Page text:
Scientists have discovered a process that could be the key to stopping damage caused by uncontrolled inflammation in a range of common diseases including liver disease, Alzheimer's and gout. The researchers at University of Queensland (UQ) in Australia have uncovered how an inflammation process automatically switches off in healthy cells, and are now investigating ways to stop it manually when it goes awry. "Now that we understand how this pathway naturally turns off in health, we can investigate why it does not turn off in disease - so it is very exciting," said UQ Associate Professor Kate Schroder. She focused on inflammasomes, which are machine-like protein complexes at the heart of inflammation and disease. "These complexes form when an infection, injury or other disturbance is detected by the immune system, and they send messages to immune cells to tell them to respond," Schroder said. "If the disturbance can not be cleared, such as in the case of amyloid plaques ..
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'Electric pulses to brain may boost memory by 15 per cent' 7.2.2018 General News
Precisely timed electrical stimulation to the left side of the brain can reliably and significantly enhance learning and memory performance by as much as 15 per cent, according to a study. "We developed a system to monitor brain activity and trigger stimulation responsively based on the subject's brain activity," said Youssef Ezzyat, a senior data scientist at University of Pennsylvania in the US. "We also identified a novel target for applying stimulation, the left lateral temporal cortex," said Ezzyat. In the study published in the journal Nature Communications, the researchers monitored a patient's brain activity in real time during a task. The patient watched and attempted to absorb a list of words, and a computer tracking and recording brain signals made predictions based on those signals. The researchers then prompted an electrical pulse at safe levels and unfelt by the participants, when they were least likely to remember the new information. "During each new word .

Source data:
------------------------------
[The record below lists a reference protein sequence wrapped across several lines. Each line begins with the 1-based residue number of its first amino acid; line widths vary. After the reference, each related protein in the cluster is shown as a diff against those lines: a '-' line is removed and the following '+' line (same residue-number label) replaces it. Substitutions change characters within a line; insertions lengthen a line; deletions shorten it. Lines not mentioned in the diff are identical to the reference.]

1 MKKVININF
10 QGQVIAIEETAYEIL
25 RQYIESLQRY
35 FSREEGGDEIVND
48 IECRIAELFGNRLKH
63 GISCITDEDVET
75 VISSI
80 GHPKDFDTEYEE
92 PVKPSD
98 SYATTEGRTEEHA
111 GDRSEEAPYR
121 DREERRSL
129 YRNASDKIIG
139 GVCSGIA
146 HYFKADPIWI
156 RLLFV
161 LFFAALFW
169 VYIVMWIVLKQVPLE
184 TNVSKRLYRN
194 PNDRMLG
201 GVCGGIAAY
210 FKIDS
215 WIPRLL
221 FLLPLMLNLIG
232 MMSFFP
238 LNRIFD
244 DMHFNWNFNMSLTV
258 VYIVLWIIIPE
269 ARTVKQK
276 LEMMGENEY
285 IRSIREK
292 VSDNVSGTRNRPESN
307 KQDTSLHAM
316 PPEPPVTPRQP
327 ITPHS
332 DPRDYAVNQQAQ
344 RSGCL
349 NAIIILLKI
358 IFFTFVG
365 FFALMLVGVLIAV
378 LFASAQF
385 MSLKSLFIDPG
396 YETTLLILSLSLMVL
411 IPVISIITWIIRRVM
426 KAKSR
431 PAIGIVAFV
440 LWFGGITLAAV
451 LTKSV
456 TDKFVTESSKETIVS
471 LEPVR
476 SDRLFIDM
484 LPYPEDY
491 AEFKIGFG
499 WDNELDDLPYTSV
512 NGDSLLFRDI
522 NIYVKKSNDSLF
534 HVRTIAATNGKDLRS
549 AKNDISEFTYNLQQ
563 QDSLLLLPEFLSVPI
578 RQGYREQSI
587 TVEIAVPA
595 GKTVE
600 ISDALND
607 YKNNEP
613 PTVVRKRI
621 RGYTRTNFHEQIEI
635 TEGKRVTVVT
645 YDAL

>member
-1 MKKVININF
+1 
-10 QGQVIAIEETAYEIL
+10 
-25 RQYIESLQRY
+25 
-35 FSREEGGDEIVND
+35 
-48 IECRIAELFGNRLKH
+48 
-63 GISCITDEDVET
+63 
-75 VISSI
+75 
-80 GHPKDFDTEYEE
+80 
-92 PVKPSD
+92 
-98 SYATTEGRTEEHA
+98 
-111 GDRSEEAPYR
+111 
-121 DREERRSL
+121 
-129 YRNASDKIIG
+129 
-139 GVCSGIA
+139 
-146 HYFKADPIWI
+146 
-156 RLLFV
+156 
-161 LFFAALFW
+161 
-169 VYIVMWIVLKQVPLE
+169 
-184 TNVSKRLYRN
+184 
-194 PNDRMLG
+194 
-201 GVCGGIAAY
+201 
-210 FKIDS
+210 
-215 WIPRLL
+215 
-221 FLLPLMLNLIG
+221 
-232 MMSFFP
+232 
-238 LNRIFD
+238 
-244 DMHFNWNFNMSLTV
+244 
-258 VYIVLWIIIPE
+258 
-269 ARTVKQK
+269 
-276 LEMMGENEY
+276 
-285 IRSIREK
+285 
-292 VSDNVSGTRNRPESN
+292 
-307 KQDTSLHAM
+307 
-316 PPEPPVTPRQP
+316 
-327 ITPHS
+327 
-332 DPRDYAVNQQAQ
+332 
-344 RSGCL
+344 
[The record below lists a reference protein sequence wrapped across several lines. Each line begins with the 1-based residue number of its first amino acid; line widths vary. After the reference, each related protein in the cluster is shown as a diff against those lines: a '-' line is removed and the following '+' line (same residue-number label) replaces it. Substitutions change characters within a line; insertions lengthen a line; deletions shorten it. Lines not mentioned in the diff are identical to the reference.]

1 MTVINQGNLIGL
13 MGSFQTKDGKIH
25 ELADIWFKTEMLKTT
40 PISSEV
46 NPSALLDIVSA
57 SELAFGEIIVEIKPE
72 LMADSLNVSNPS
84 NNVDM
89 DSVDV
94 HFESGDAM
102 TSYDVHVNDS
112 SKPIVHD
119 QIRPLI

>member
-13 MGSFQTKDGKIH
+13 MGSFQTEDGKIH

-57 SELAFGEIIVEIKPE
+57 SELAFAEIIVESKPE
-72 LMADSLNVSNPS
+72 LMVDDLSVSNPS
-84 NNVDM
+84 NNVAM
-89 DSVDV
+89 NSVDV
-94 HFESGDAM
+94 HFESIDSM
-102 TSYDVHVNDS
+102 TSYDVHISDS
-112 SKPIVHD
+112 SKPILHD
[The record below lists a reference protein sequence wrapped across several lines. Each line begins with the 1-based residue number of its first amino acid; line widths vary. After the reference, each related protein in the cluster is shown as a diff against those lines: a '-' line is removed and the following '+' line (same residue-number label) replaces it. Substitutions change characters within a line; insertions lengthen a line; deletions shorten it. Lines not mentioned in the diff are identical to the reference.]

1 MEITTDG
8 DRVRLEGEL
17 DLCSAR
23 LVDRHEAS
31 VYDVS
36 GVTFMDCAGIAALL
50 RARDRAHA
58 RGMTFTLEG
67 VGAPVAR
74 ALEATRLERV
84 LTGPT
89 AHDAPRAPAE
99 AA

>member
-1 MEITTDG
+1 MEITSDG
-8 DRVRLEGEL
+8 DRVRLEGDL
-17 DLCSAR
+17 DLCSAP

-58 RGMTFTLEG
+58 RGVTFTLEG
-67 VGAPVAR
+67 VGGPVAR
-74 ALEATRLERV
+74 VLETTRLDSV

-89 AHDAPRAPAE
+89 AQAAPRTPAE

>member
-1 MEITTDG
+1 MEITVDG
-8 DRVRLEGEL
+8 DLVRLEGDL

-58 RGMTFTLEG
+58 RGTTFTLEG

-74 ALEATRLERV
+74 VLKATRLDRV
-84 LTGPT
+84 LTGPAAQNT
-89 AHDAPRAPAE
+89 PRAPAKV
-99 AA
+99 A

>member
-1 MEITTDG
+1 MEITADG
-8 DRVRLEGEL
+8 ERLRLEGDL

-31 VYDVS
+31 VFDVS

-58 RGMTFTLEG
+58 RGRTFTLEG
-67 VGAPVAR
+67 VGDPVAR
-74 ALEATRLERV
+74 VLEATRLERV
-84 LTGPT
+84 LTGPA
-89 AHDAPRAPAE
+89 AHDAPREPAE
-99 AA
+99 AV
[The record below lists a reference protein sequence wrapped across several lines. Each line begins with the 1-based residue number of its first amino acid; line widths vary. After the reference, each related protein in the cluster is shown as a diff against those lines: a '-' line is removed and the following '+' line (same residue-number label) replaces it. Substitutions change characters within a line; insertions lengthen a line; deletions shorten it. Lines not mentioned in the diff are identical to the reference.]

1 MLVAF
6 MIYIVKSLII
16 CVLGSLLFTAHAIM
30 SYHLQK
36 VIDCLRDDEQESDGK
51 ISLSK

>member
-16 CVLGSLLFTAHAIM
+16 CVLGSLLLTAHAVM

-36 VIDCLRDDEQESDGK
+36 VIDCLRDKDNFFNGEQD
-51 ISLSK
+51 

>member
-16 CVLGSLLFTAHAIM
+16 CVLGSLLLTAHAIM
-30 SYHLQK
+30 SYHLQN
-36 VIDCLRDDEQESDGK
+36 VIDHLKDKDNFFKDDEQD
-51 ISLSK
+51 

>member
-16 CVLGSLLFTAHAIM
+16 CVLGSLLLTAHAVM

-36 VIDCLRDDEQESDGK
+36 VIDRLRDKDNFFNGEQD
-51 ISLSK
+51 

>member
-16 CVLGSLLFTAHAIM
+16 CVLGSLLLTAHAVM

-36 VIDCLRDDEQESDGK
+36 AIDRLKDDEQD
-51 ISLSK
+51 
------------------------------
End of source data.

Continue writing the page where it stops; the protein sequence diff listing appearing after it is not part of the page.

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Researchers discover 'switch' which can turn off inflammation 7.2.2018 All News-IANS Stories
Researchers have uncovered how an inflammation process automatically switches off in healthy cells, and are now investigating ways to stop it when it goes awry.
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Zika brain damage may go undetected in pregnancy: Study 6.2.2018 All News-IANS Stories
The damage caused by the Zika virus could go undetected in pregnancy and may later lead to learning disorders, psychiatric illnesses and dementia in babies, researchers including one of Indian-origin has found.
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Pearl Academy hosts executive council meeting of IFFTI in Delhi 6.2.2018 General News
Pearl Academy, India's leading institute in design, fashion, business and media today hosted members of the Executive Council of the International Foundation of Fashion Technology Institutes (IFFTI).This visit assumes significance as Pearl Academy is celebrating its 25 glorious years of creative impact in India and has lived up to its reputation of preparing industry ready professionals every year.Pearl encourages its students and faculty to get global exposure by participating in exchange programs and by collaborating with education institutions of international repute. As a step towards this direction, students at Pearl interacted with international experts in Master Class sessions organized to instill global learning for them. The event also saw the unveiling of new logo of "25 years of Creative Impact by Pearl Academy"Some of the eminent members from IFFTI present on the occasion included Professor Robyn Healy, Head, RMIT's School of Fashion and Textiles, Melbourne, Dr. Deirdre ...